Departmental Papers (ASC)

Document Type

Journal Article

Date of this Version

March 2001

Publication Source

American Political Science Review

Volume

95

Issue

1

Start Page

97

Last Page

114

Abstract

We use national survey data to examine the extent to which various sources of political information expose people to dissimilar political views. We hypothesize that the individual's ability and desire to exercise selective exposure is a key factor in determining whether a given source produces exposure to dissimilar views. Although a lack of diverse perspectives is a common complaint against American news media, we find that individuals are exposed to far more dissimilar political views via news media than through interpersonal political discussants. The media advantage is rooted in the relative difficulty of selectively exposing oneself to those sources of information, as well as the lesser desire to do so, given the impersonal nature of mass media.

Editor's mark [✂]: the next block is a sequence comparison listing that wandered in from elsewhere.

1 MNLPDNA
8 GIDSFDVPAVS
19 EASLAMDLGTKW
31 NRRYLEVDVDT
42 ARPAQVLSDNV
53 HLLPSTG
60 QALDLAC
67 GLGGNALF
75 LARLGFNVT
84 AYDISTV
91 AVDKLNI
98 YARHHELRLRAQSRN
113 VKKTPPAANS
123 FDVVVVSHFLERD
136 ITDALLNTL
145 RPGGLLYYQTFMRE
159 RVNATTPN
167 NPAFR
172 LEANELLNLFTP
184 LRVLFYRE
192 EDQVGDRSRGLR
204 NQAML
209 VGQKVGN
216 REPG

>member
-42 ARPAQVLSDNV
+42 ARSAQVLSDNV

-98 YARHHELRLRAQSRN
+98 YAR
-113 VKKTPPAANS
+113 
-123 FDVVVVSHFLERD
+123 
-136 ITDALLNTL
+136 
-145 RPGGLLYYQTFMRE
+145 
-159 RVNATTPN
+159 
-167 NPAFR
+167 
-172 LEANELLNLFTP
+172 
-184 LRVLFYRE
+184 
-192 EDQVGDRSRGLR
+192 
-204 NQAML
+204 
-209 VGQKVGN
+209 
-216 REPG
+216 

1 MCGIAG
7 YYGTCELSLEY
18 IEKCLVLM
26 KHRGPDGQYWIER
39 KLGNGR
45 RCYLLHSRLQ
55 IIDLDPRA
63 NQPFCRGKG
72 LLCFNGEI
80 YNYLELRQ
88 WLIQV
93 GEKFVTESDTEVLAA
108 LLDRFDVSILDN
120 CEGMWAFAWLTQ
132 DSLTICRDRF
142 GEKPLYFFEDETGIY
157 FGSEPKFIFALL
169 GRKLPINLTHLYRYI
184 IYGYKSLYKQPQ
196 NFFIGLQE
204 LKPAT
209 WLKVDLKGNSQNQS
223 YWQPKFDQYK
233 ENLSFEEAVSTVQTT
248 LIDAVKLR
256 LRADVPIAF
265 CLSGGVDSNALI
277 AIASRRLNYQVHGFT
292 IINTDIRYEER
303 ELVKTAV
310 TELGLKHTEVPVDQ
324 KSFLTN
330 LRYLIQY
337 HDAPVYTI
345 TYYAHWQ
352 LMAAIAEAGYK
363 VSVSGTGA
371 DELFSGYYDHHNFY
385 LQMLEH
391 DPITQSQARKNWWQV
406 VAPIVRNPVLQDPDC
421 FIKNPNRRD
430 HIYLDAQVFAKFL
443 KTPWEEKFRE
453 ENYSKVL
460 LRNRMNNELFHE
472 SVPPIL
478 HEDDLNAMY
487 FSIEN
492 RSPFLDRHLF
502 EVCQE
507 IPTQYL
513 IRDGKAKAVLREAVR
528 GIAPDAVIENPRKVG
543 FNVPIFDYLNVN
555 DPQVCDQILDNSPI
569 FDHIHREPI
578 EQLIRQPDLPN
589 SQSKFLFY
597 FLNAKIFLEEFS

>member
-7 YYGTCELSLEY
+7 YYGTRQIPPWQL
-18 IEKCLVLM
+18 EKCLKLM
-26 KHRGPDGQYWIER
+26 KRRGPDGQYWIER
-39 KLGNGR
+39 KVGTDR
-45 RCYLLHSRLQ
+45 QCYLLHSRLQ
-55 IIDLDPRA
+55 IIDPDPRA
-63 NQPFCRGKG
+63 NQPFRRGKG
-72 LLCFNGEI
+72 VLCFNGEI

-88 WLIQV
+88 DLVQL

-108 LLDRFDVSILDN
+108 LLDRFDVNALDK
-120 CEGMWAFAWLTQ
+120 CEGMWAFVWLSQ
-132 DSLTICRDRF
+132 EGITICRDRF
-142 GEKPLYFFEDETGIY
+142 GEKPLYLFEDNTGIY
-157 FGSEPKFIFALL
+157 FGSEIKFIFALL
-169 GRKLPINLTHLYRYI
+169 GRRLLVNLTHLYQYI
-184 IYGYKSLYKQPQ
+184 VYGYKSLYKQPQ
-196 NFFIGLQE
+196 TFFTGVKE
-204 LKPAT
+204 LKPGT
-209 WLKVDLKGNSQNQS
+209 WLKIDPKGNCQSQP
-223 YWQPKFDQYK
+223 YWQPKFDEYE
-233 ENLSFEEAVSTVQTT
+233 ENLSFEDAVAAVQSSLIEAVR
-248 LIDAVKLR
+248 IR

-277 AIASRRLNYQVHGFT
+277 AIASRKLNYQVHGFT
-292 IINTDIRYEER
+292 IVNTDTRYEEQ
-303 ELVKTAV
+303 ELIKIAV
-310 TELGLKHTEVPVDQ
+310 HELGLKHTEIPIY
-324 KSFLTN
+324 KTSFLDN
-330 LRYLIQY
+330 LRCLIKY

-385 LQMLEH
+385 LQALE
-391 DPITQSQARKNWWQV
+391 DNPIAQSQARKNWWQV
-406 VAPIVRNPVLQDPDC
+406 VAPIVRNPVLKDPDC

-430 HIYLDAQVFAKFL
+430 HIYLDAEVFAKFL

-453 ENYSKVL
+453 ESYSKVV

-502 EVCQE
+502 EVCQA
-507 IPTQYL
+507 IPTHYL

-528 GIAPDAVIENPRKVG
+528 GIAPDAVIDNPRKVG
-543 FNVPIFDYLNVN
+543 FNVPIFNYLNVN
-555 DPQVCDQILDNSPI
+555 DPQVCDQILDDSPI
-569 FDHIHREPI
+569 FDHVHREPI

Copyright/Permission Statement

Copyright © 2001 by the American Political Science Association. Online at Cambridge Journals Online.

Comments

NOTE: At the time of publication, the author Diana C. Mutz was affiliated with Ohio State University. Currently, she is a faculty member of the Annenberg School for Communication.

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Date Posted: 10 June 2008

This document has been peer reviewed.